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Logo of nihpaAbout Author manuscriptsSubmit a manuscriptNIH Public Access; Author Manuscript; Accepted for publication in peer reviewed journal;
Mech Dev. Author manuscript; available in PMC Dec 7, 2011.
Published in final edited form as:
PMCID: PMC3233353

Fibronectin and integrin alpha 5 play essential roles in the development of the cardiac neural crest


Cardiac neural crest (CNC) plays a requisite role during cardiovascular development and defects in the formation of CNC-derived structures underlie several common forms of human congenital birth defects. Migration of the CNC cells to their destinations as well as expansion and maintenance of these cells are important for the normal development of the cardiac outflow tract and aortic arch arteries; however, molecular mechanisms regulating these processes are not well-understood. Fibronectin (FN) protein is present along neural crest migration paths and neural crest cells migrate when plated on FN in vitro; therefore, we tested the role of FN during the development of the CNC in vivo. Our analysis of the fate of the neural crest shows that CNC cells reach their destinations in the branchial arches and the cardiac outflow tract in the absence of FN or its cellular receptor integrin α5β1. However, we found that FN and integrin α5 modulate CNC proliferation and survival, and are required for the presence of normal numbers of CNC cells at their destinations.

Keywords: cardiac neural crest, fibronectin, integrin alpha5, proliferation, survival

1. Introduction

Neural crest cells (NCCs) are a population of multipotent progenitor cells that originate in the dorsal neural tube during embryogenesis (Crane and Trainor, 2006). In the dorsal neural tube, NCC progenitors undergo the epithelial-to-mesenchymal transition (EMT), detach from the neural tube and migrate to their diverse destinations. Depending on the axial position, NCCs give rise to a wide array of cell types in the embryo, including neurons, glia, vascular smooth muscle cells (VSMCs), cranial bones and cartilage (Le Douarin, 1982).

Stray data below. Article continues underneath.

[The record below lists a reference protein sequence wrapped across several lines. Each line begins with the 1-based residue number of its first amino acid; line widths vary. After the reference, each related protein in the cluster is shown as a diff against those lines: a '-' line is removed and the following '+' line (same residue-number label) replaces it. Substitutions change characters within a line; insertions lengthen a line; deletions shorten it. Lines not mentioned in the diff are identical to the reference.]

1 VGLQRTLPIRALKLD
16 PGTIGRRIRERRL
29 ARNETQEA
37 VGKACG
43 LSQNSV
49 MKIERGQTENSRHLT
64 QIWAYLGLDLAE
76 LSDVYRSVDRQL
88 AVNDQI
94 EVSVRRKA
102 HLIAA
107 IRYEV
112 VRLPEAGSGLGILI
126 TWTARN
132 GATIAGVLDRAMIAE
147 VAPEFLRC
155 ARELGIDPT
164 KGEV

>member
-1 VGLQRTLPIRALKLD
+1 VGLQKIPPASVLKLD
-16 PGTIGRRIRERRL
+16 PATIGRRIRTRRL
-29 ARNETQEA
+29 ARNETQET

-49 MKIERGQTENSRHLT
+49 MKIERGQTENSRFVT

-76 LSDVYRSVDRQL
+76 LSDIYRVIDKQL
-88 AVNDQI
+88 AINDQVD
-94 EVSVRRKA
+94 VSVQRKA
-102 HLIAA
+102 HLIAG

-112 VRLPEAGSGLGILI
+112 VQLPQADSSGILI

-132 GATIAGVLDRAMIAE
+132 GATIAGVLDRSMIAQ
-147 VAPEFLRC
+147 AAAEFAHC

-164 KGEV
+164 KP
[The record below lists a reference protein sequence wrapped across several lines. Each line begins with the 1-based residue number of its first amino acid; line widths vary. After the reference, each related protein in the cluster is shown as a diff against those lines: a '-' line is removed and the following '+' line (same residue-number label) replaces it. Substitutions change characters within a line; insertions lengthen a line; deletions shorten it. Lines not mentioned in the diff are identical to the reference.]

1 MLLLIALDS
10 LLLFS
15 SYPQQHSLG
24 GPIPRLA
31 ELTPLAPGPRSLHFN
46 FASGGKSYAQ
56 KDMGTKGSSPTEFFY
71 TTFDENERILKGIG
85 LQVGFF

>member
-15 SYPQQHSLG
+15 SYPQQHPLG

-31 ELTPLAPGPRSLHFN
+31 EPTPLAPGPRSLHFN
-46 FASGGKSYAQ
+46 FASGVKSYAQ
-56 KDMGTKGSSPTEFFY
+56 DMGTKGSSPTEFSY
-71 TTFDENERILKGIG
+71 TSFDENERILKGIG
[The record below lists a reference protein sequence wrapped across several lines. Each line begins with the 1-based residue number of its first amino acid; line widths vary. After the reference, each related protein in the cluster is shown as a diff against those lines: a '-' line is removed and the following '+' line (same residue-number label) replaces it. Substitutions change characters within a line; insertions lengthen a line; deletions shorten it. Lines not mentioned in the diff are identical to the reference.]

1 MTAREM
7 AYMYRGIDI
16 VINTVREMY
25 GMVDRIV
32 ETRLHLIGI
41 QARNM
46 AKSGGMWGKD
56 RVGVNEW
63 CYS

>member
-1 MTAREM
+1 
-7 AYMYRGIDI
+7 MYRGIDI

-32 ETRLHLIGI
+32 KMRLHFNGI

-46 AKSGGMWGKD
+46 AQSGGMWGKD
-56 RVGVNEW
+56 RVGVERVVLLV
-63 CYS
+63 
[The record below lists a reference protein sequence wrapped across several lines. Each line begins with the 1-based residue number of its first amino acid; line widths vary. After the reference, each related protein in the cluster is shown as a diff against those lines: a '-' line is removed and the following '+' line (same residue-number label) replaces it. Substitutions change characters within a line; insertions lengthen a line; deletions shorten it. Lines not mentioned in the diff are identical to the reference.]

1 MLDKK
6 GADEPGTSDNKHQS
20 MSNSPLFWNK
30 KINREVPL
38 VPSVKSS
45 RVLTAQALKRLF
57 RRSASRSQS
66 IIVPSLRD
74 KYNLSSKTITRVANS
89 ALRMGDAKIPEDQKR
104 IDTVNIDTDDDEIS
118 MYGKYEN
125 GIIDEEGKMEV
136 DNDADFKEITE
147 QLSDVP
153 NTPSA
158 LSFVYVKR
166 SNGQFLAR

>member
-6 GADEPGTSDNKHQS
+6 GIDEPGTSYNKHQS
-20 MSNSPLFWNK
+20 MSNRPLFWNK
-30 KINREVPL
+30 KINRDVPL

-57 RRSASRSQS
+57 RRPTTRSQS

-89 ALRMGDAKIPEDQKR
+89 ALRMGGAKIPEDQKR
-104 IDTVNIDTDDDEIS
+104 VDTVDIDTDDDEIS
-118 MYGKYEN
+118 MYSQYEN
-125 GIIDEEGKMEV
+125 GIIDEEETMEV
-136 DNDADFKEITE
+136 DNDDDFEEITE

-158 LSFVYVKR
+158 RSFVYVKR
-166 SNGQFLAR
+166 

In chick, a subpopulation of the cranial NC originating from the region of the dorsal neural tube between the mid-otic placode and the posterior boundary of the third somite is termed the cardiac neural crest (CNC). CNC gives rise to VSMCs around aortic arch arteries and the distal portions of aorta and pulmonary artery (Hutson and Kirby, 2007). The importance of the CNC in cardiovascular development was first recognized in seminal studies performed in chick, showing that the ablation of a portion of the dorsal neural tube containing CNC progenitors resulted in aberrant septation and positioning of the cardiac outflow tract, absence of CNC-derived VSMCs and defective remodeling of pharyngeal arch arteries into their canonical mature asymmetric arrangement. These defects resemble some of the most common and severe forms of human congenital cardiovascular disorders, including those found in patients with DiGeorge syndrome (Hutson and Kirby, 2007). Similar to the chick, mouse NC progenitors that give rise to the CNC originate between the pro-rhombomere c and the fourth somite (Chan et al., 2004).